Search form

War is Hel...pful: Union Avoidance Training

By Howard M. Bloom
  • July 7, 2001

Everybody knows a key element of any union avoidance strategy is to ensure your supervisors are fully trained regarding their wide ranging rights to communicate with employees about the union and the issues union representation can raise. Teaching supervisors about the scope of their rights and responsibilities is essential.

But, here's an even more effective approach. Take your training to the next level with union avoidance "war games" training. War games training takes participants through a "mock" real life 100-day union organizing campaign. Participants learn about and experience first-hand the battlefield conditions of union organizing. Through a series of factual vignettes and role plays, participants learn to:

  • Identify and assess the myriad employee relations issues that can lead to union organizing
  • Understand the time-intensive environment union organizing creates
  • Quickly and effectively respond to the numerous "crises" which occur during the course of an organizing drive and can make or break a company's union avoidance effort

Here's how "war games" training works. Your managers and supervisors are separated into small groups and dispersed to breakout rooms. A facilitator describes an initial scenario and every ten to twenty minutes distributes a new set of facts. Each set of facts reflects a common "crisis" - for example, responding to media inquiries about organizing at your facility, addressing protected concerted activity, or handling a demand for recognition - which can occur during an organizing drive.

The supervisors and managers are responsible for dealing with these crises and quickly developing - and modifying - strategies to address the changing situation. They are called upon to draft communications to employees, customers and others. Every two hours all of the managers and supervisors convene; with the help of the facilitators, they discuss how they responded to the challenges presented by the scenarios. The training ends with the presentation of the final "25th hour" speeches prepared by each group.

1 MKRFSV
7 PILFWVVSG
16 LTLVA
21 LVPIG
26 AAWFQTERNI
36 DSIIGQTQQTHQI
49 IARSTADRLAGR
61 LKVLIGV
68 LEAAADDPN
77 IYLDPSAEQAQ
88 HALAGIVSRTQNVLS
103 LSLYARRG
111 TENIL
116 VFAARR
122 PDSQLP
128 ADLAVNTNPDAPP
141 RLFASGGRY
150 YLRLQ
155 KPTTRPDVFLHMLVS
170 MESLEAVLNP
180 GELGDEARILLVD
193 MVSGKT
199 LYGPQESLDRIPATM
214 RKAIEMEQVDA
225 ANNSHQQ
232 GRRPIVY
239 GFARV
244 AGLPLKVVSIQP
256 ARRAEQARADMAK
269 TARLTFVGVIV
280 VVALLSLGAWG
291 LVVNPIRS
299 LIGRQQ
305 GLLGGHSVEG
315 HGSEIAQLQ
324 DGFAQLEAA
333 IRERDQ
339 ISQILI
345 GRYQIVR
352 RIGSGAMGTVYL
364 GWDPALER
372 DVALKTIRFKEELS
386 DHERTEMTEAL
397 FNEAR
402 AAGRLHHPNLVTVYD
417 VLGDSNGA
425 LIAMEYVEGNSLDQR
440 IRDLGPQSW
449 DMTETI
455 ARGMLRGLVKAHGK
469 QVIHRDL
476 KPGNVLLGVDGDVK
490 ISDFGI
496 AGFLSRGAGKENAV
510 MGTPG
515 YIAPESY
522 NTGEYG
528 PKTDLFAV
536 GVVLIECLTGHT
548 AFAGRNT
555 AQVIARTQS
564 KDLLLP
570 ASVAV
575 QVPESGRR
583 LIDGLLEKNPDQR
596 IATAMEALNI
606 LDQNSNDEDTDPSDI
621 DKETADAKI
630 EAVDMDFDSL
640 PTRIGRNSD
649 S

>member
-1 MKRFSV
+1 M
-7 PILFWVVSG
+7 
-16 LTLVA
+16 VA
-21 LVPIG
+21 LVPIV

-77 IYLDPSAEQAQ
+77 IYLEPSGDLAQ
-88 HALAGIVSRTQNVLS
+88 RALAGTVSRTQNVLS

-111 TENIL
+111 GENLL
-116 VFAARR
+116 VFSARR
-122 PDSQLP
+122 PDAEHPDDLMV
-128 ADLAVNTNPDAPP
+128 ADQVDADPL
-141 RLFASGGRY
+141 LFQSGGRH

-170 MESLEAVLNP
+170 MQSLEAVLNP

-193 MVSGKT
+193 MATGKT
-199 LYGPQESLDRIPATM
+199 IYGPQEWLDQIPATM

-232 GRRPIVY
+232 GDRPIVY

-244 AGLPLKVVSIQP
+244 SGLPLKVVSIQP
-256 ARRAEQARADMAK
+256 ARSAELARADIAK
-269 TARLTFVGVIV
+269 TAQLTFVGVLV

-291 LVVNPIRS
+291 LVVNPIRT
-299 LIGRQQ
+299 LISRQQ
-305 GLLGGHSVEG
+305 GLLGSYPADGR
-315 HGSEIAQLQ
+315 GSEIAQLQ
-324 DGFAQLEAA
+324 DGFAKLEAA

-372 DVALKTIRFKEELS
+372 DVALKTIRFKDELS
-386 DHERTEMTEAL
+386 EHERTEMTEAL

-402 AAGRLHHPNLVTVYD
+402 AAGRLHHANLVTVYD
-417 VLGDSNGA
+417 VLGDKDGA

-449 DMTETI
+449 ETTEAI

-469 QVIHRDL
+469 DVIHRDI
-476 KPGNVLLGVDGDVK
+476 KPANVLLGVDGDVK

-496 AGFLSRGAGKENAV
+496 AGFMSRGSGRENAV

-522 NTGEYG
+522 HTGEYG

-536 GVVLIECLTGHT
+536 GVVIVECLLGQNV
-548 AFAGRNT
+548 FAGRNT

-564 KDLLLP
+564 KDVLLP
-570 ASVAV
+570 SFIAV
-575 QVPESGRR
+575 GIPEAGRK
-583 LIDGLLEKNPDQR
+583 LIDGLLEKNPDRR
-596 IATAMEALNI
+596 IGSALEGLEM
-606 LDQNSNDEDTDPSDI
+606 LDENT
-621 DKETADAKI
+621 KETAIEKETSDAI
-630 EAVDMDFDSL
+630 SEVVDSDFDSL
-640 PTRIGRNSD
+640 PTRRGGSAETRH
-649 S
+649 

Organized labor is employing increasingly aggressive and intensified campaign tactics. Now more than ever, prepared and confident supervisors and managers are a vital component of your union-free strategy. Jackson Lewis attorneys in our 20 offices across the country are available to conduct "war games" training for your supervisors and managers.

©2001 Jackson Lewis P.C. This material is provided for informational purposes only. It is not intended to constitute legal advice nor does it create a client-lawyer relationship between Jackson Lewis and any recipient. Recipients should consult with counsel before taking any actions based on the information contained within this material. This material may be considered attorney advertising in some jurisdictions. Prior results do not guarantee a similar outcome.

Reproduction of this material in whole or in part is prohibited without the express prior written consent of Jackson Lewis P.C., a law firm with more than 900 attorneys in major cities nationwide serving clients across a wide range of practices and industries. Having built its reputation on providing premier workplace law representation to management, the firm has grown to include leading practices in the areas of government relations, healthcare and sports law. For more information, visit

See AllRelated Articles You May Like

April 15, 2019

Revamp of Mexico’s Federal Labor Laws: What U.S. Employers Need to Know

April 15, 2019

Employers with operations in Mexico must brace themselves for significant changes in the labor laws in their workplace. Mexico is expected to pass legislation that will effectively overhaul the country’s labor laws to a standard similar to that in the United States. The changes will reshape Mexico’s labor relations for a generation.... Read More

April 12, 2019

Top Five Labor Law Developments for March 2019

April 12, 2019

The National Labor Relations Board (NLRB) ruled that a private-sector union may not require non-member objectors (known as Beck objectors) to pay for its political lobbying expenses. United Nurses and Applied Professionals (Kent Hospital), 367 NLRB No. 94 (Mar. 1, 2019). Several of the employer’s workers had resigned their union... Read More

March 19, 2019

Scabby the Rat: Threatening Pest or Famous Labor Icon?

March 19, 2019

Employers have at least one way to rid themselves of Scabby the Rat, a staple of labor union protest, following a decision from a federal appeals court upholding an ordinance enacted by the Town of Grand Chute, Wisconsin, banning anything placed on a public right-of-way that might obstruct vision or distract passing drivers. Construction... Read More

Related Practices